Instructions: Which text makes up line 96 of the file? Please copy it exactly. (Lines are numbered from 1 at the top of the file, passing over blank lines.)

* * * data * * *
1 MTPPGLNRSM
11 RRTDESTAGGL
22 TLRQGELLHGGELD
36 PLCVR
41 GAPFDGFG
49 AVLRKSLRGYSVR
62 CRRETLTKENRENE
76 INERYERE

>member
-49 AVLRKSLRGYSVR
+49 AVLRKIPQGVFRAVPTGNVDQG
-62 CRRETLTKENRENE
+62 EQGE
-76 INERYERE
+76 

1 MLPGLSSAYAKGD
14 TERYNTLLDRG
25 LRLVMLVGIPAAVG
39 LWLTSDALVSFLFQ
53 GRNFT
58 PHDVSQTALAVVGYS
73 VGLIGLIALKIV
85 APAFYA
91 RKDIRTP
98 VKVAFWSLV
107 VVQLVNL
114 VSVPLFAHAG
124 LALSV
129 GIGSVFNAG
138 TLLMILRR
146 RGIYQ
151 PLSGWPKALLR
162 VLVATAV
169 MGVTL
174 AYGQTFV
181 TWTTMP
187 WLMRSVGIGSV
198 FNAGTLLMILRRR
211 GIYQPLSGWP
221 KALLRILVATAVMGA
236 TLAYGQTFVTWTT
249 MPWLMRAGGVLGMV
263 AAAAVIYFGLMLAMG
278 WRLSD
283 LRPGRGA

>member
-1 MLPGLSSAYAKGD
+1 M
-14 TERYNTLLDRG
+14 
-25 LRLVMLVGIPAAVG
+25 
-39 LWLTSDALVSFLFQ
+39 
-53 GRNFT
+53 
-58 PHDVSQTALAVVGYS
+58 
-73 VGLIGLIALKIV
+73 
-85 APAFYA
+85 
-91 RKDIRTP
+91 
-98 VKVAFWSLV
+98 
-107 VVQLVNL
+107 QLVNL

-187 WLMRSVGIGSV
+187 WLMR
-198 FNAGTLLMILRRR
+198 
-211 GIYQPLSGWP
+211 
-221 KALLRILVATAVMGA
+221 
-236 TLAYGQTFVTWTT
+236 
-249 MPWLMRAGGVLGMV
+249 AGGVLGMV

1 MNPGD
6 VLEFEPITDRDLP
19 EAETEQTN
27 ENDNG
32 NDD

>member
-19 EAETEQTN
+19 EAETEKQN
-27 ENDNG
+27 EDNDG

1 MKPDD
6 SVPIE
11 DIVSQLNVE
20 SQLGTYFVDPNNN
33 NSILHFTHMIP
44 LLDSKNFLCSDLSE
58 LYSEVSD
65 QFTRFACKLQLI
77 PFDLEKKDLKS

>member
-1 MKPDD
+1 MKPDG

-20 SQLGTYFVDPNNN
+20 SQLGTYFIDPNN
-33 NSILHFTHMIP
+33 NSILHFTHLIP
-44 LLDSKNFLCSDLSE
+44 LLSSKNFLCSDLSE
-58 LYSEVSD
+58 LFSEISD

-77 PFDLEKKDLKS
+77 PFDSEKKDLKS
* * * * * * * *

44 LLDSKNFLCSDLSE